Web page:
Bill C. writes:
A coworker, knowing I'm a transplanted native Tucsonan, forwarded me your mountain monogram site and I must say I enjoyed it immensely. But what surprised me the most is that no one knew the origin of Tucson's "A" mountain. Here is my take (gleaned from a [newspaper] which I read while visiting Tucson over the recent holidays)
Tucson, the original capitol of Arizona (in fact pretty much the original anything with European influences in Arizona) was also the site of the territory's first accredited university (The University of Arizona). After winning one of their first big football games some wacky college kids with misplaced hormones and adrenaline climbed up Sentinel Peak, due west of Tucson's downtown, and made a huge "A" up there out of existing rocks. Ever since, various groups, mostly college frat/sorority types (of which the
UofA has no shortage of, for better or for worse) go up there and whitewash the rocks. I cant recall the exact year that the "A" was built, however I know that it was quite a while ago, as in turn of the century (the UofA was established in 1885, if I'm not mistaken. I'm a pretty lousy alumni...).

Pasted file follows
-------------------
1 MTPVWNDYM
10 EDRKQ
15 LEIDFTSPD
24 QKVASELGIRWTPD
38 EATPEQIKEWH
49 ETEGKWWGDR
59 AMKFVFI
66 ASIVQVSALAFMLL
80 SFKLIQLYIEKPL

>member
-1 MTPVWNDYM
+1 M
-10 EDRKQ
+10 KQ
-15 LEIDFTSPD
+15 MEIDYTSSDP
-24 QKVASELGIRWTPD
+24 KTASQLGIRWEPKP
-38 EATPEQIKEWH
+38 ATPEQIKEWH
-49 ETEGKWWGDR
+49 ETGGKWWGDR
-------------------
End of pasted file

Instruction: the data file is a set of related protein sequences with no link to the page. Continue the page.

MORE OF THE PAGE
Postcard provided by Carita
From Greetings From Tucson: A Postcard History of the Old Pueblo, by Michelle B. Graye (p. 3):
Following a rousing victory for the U of A football team in the fall of 1915, some dedicated fans spent 14 consecutive Saturdays digging a trench on the mountainside facing the city and filling the trench with rocks. Once completed, the rest of the student body joined in, forming a human chaing, and passed up buckets of cement to pour around the rocks. White paint was then applied, and it's become a yearly tradition for the incoming freshman class to apply a fresh coat of paint every fall.